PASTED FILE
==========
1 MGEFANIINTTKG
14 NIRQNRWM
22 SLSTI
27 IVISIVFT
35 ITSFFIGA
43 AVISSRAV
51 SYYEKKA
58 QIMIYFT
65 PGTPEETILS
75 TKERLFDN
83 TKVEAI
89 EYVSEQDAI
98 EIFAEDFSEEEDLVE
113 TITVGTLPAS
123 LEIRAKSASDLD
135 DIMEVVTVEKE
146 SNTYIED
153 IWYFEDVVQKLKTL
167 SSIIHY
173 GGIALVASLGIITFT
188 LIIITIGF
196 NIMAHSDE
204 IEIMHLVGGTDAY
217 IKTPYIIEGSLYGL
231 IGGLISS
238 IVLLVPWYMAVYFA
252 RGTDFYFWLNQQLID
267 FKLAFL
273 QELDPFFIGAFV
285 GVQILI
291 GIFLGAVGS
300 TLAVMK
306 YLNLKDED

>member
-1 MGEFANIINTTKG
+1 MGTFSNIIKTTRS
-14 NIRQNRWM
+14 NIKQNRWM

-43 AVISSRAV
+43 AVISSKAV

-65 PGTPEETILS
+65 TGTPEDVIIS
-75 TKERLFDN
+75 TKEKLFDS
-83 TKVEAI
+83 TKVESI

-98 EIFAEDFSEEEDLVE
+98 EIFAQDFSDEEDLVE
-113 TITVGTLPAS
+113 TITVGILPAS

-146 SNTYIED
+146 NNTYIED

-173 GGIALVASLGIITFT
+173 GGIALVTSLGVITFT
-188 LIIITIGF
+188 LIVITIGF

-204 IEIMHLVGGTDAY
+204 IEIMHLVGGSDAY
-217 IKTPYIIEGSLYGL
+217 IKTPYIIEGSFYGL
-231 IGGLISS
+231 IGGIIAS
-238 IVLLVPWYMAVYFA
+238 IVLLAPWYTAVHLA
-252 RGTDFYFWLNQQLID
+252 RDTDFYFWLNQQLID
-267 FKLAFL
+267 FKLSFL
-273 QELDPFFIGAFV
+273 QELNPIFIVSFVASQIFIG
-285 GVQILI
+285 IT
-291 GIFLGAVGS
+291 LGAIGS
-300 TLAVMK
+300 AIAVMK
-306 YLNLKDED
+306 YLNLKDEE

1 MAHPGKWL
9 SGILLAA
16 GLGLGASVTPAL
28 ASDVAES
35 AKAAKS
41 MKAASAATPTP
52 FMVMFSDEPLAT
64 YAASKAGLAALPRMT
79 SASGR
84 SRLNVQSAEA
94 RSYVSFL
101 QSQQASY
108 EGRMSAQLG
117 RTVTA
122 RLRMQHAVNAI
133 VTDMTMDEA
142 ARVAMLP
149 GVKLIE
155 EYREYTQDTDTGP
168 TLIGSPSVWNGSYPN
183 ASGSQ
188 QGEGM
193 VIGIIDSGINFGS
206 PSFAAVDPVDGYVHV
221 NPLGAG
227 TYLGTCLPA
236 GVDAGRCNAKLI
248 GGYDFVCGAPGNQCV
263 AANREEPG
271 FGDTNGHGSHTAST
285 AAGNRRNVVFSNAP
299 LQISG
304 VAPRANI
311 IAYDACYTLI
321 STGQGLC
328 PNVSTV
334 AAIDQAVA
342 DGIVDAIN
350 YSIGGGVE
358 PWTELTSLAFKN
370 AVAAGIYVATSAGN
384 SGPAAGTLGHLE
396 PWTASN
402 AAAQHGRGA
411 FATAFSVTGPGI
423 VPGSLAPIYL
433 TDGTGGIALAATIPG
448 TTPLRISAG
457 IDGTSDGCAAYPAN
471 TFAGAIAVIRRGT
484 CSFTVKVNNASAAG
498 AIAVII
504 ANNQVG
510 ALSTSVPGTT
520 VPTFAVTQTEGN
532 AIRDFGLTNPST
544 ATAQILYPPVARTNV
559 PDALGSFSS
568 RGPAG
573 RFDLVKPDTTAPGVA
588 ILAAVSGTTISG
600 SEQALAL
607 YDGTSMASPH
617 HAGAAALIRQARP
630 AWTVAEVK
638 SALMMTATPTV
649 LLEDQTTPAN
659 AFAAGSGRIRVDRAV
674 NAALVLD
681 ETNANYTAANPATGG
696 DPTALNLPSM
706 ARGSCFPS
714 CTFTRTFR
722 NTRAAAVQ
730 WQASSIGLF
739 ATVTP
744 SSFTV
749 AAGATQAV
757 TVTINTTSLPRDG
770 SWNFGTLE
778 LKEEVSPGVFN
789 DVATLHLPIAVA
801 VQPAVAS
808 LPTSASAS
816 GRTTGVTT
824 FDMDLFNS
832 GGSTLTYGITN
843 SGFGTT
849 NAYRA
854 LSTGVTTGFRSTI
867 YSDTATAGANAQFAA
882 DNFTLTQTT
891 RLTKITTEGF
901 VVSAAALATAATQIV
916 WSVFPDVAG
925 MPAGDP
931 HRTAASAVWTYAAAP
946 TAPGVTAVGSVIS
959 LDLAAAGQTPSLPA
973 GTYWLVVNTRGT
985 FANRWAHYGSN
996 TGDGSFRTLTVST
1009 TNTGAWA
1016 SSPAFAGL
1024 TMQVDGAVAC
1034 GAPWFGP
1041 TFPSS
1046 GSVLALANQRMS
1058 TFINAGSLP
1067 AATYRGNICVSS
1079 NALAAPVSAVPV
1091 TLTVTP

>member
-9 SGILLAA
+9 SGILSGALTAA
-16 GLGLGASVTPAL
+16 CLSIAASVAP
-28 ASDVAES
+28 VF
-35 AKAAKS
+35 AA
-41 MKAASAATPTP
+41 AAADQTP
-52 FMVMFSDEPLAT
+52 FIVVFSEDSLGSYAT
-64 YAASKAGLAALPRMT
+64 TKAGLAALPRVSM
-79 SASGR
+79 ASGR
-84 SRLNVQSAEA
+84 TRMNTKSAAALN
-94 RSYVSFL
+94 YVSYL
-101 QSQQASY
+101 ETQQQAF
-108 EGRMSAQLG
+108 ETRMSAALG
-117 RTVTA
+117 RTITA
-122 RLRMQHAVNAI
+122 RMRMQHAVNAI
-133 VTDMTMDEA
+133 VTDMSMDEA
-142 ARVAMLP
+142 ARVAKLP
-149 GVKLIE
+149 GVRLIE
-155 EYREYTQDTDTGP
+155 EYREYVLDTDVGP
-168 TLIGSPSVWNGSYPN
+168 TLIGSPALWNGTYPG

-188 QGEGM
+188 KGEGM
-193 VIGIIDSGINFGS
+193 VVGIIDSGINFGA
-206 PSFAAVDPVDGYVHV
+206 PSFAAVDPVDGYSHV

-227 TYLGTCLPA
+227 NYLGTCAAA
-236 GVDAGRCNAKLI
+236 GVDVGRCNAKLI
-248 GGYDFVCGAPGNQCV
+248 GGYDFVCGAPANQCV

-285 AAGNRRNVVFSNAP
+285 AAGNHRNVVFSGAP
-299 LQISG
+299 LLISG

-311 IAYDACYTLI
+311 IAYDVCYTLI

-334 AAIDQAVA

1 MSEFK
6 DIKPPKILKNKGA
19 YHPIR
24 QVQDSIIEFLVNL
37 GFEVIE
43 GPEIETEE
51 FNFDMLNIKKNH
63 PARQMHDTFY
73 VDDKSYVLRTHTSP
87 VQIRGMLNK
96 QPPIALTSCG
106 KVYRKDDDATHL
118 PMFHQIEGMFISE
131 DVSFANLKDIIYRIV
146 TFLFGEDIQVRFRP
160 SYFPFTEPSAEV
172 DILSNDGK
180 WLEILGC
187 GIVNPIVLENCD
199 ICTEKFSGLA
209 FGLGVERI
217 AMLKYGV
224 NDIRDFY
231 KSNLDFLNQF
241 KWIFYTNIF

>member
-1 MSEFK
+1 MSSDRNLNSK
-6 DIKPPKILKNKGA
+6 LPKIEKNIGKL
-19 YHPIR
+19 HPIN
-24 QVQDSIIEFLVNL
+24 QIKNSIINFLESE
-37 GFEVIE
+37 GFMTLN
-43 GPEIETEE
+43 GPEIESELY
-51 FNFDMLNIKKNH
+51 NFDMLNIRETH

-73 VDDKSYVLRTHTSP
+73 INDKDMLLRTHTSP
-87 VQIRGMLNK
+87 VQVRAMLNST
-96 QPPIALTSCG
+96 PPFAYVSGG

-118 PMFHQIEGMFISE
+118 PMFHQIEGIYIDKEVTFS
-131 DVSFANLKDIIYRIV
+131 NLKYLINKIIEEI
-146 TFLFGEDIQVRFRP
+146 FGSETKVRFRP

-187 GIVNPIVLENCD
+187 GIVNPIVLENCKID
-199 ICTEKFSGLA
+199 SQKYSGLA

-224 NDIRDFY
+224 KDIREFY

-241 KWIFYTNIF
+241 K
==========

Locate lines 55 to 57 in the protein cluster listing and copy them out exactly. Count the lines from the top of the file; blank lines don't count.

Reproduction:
-188 LIIITIGF
+188 LIVITIGF

-204 IEIMHLVGGTDAY